5 Ways to Make Every Meeting as Effective as Possible

Follow these 5 steps to ensure that every meeting you lead is productive and engaging for all participants.

An employee at a meeting with his laptop in front of him.
An employee at a meeting with his laptop in front of him.
Headway via Splash

1) Try not to have meetings

This may seem contradictory to the purpose of this article but it is in fact essential to the point that is being made.

2) Determine the objective of the meeting before the meeting

Before you can see if a meeting can be replaced by an email, you must decide on what the purpose of the meeting is. If the meeting’s purpose is to decide where to go for a team lunch, that can be replaced by a quick Slack poll. If it’s instead to go through the Q1 results, an in-person meeting would serve better.

3) Create a meeting template that participants fill

In the same meeting invite, include the shared document that has the meeting template in the invite as well.

  • Analyze the previous day/week. This applies to daily stand-ups or weekly run-throughs. In order to ensure that an organization constantly improves is to look back at its strengths and weaknesses and revise. This should be done after the ice-breaker as that is when the information is most prevalent; the moment current and future organizational points are discussed, previous days/weeks are left behind. In addition, in order to make current and future organizational discussion productive, there needs to be an analysis of the previous day/week to iterate. Including a roundtable discussion where all members of the group are encouraged to speak and share promotes an environment of comfort that brings about the most information discussed.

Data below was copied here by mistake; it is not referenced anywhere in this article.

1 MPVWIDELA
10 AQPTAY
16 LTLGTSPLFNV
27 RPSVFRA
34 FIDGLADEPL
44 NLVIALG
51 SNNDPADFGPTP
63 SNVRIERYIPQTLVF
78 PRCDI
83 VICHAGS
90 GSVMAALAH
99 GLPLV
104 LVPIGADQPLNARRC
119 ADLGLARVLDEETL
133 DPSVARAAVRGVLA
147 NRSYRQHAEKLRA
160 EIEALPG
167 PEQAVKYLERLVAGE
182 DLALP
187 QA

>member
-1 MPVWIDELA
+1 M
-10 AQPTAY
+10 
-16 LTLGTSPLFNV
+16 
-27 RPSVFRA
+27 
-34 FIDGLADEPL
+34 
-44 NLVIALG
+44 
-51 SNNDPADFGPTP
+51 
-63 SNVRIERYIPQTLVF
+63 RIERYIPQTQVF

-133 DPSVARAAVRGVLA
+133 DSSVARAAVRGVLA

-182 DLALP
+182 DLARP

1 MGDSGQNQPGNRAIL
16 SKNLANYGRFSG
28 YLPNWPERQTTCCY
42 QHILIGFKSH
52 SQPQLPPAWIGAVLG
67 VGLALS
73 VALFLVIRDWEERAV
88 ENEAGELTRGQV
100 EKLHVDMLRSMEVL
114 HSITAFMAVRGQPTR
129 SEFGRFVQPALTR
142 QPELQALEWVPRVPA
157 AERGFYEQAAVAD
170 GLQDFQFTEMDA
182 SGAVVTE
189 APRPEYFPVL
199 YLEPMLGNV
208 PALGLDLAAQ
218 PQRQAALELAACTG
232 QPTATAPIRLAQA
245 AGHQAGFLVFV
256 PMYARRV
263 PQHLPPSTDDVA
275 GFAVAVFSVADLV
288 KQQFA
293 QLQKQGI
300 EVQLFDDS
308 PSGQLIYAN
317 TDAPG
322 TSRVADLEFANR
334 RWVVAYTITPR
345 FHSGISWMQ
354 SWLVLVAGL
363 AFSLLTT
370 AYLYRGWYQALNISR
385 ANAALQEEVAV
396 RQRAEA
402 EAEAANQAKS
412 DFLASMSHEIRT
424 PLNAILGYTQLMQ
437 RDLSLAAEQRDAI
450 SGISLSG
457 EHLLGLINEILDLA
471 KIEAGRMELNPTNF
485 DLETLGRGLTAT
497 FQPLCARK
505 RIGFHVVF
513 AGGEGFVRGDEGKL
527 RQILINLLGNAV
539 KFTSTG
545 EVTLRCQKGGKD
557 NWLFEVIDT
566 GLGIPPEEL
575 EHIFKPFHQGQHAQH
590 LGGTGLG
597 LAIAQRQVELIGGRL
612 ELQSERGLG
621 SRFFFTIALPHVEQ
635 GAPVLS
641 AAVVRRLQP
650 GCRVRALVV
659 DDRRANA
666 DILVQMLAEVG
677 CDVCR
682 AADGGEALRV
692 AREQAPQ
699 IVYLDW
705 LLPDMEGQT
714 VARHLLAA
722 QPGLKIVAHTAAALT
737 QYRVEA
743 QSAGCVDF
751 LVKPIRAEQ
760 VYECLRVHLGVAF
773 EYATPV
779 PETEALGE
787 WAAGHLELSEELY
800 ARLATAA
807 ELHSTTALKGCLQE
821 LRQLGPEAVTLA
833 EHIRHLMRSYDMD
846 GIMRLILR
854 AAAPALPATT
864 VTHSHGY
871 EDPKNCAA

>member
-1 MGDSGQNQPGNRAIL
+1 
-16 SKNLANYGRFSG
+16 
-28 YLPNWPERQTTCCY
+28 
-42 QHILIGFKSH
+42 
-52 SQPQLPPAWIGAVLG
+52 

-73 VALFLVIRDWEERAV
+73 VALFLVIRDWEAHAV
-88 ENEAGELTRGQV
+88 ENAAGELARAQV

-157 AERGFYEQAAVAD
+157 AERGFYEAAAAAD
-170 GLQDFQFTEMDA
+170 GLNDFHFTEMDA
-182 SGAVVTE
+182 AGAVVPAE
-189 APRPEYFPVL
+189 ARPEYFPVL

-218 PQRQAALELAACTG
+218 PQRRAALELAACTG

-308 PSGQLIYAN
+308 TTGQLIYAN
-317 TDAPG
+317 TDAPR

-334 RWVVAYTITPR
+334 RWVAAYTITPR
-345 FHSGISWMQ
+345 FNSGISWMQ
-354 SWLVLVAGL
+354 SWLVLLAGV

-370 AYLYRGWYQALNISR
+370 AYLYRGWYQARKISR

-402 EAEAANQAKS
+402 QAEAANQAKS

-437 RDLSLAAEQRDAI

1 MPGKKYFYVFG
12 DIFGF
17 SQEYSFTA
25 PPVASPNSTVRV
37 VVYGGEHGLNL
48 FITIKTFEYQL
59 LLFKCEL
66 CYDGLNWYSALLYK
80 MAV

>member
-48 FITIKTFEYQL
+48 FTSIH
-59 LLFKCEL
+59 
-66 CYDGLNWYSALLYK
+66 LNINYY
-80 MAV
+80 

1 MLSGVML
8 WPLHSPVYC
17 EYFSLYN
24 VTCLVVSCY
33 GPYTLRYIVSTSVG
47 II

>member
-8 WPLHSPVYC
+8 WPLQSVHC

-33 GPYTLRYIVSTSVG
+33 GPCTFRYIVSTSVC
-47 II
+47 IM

• Team member updates. Create a table for members to input any updates they have that pertain to the meeting and go through each member one by one. This generates inclusivity and briefs the other members on what the members are doing.
  • Discuss the meeting objective. This is the meat of the meeting and should take the majority of the time. The objective was outlined by the meeting title, now it is time to discuss it. There are a few ways to go about this. The meeting leader can discuss what the objective’s content is if it is a meeting that is to share information with participants. The objective can also be discussed by having participants throw-in their ideas and suggestions into the template, creating a laissez-faire meeting structure.
  • Future steps. Following the discussion of the objective and having members share their thoughts, it is imperative to end the meeting with roles and responsibilities for each participant, even if it is something that does not change. This serves as a reminder for the participants as well as allows other members to know who to connect with for any inquiry on a specific subject.

Designate roles

It is of the essence to designate at least 2 roles per meeting.

  • Note-taker. Although the template described above is shared with all members to allow for contributions my everyone, there are moments where the discussion will be based around verbal communication which can become burdensome for each member to write down their points. In order to prevent this, a designated note-taker allows for members to freely discuss and the note-taker to write the most pertinent points being shared. This is not to say that the note-taker cannot contribute, their moment of discussion can be written by another member.

Follow a strict schedule

The biggest complaint with meetings across the board is the timeliness of them.

I write about entrepreneurship, technology, data science, sports, and attempted comedy | CS + Econ @ UVA ’20 | Subscribe to unifiedawareness.landen.co

Get the Medium app

A button that says 'Download on the App Store', and if clicked it will lead you to the iOS App store
A button that says 'Get it on, Google Play', and if clicked it will lead you to the Google Play store